Can I Get 8 Hours of Sleep?

Sara Cohen, MD

Disclosures

February 04, 2013

Question

During medical school, does 8 hours of sleep per night cease to exist?

Response from Sara Cohen, MD
Fellow, Department of Physical Medicine and Rehabilitation, Harvard University; Fellow, Department of Physical Medicine and Rehabilitation, VA Boston Healthcare System, Boston, Massachusetts

There's a popular saying in college: "Social life, sleep, good grades: Pick two." Unfortunately, in medical school, you may only get to pick one.

Some of my colleagues in medical school used to brag about how little sleep they needed, but I always felt that I needed at least 7 hours per night to function well, so I made it a priority. Yes, it is possible to get 8 hours, but you must plan ahead.

During the preclinical years, many of my classmates would pull "all-nighters" or late nights in the days right before an exam. Considering how many exams there are in medical school, this can add up to a lot of late nights and sleep deprivation. Because I valued my sleep, I would generally start studying for exams earlier than my classmates did to ensure that I'd feel comfortable going to sleep at a reasonable time on the night before each exam.

Why bother to get a good night's sleep? Aside from the fact that I just felt better on a full 8 hours, evidence suggests that students perform worse on cognitive tasks when they're sleep deprived.

For example, a 2000 study showed that people who had gone 17-19 hours without sleep performed similarly on cognitive testing to people with a blood alcohol content of 0.05%, which is roughly the equivalent of having 2 alcoholic beverages.[1]

Additional evidence suggests that not getting enough sleep over a prolonged period can result in accumulation of profound neurocognitive deficits.[2]

Considering that you are trying to perform to the best of your abilities, it makes sense to try to maximize the amount of sleep you get.

Sacrificing a few hours of studying the night before an exam may actually help you to perform better. Admittedly, you may have to limit your social life a little, but achieving sleep and good grades is not impossible.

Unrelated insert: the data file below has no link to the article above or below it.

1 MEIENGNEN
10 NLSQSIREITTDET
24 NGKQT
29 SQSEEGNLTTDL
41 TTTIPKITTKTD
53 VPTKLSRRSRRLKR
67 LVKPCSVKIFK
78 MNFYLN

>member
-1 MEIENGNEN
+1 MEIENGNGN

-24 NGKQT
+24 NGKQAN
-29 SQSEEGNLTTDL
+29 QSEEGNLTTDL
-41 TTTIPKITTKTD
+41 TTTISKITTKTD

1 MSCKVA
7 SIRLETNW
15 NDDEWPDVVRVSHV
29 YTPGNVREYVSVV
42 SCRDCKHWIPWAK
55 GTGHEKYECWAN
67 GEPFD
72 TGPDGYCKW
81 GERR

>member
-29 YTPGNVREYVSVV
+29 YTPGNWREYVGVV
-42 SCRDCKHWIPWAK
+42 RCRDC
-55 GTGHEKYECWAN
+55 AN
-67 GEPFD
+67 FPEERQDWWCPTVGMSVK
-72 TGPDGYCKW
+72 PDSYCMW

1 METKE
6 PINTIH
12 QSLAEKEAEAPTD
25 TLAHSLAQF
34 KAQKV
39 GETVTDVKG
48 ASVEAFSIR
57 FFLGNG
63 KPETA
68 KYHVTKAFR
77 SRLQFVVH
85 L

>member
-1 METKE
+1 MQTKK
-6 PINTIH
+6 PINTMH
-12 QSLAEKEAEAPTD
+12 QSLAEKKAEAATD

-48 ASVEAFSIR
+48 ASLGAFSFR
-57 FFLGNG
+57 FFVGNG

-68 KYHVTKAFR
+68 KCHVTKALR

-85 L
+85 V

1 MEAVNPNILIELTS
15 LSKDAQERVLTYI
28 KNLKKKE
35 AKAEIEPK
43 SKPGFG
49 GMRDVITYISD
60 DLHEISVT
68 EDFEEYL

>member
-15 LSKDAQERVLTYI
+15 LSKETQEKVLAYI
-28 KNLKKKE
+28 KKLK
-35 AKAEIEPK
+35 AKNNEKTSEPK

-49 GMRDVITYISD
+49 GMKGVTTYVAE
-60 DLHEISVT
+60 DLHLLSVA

In the Clinic

During the clinical years, it can be an even greater challenge to get enough sleep. You probably won't have an issue during rotations with more regular schedules, such as psychiatry or family medicine, but other rotations require long hours.

On my surgery rotation, I usually set my alarm for 4 AM every day. In order to get 8 hours of sleep, I would have had to go to sleep at around 8 PM every night -- when the sun was still up!

Moreover, I was told on my surgery rotation that although the Accreditation Council for Graduate Medical Education (ACGME) limited resident shifts to 30 hours, restrictions were entirely different for medical students. The Liaison Committee on Medical Education (LCME) states that work-hour rules in medical school are dictated by the committee responsible for the curriculum, so it is technically possible for a school to allow 36 hours in the hospital or more, especially because students don't make decisions that affect patient care.

Of course, as a medical student, even if you are not at risk of harming patients due to lack of sleep, you're still at risk of harming yourself or performing poorly.

Studies show that fatigued interns have a greater chance of incurring percutaneous injury such as needlesticks, as well as a greater risk of being in a motor vehicle accident.[3,4]

Sleep deprivation also negatively affects performance in surgical exercises,[5] so you may fail to impress your attending if you haven't gotten enough sleep.

Generally, there isn't much you can do to get 8 hours of sleep per night on rotations that require you to be at the hospital before dawn. However, on rotations with long hours, you can at least try to maximize the sleep you get on weekends and days off.

And, of course, if you feel very fatigued, either call for a taxi or find a quiet room and take a nap before you attempt to drive yourself home.

The good news for medical students who feel upset about not being able to sleep 8 hours per night is that you can tailor your residency search to find programs to suit your needs. Of course, nearly every residency has overnight call, but some are more strenuous than others. During my own residency in physical medicine and rehabilitation, I had an opportunity to sleep 8 hours on the vast majority of nights. If sleep is your priority, 8 hours can be the rule rather than the exception.

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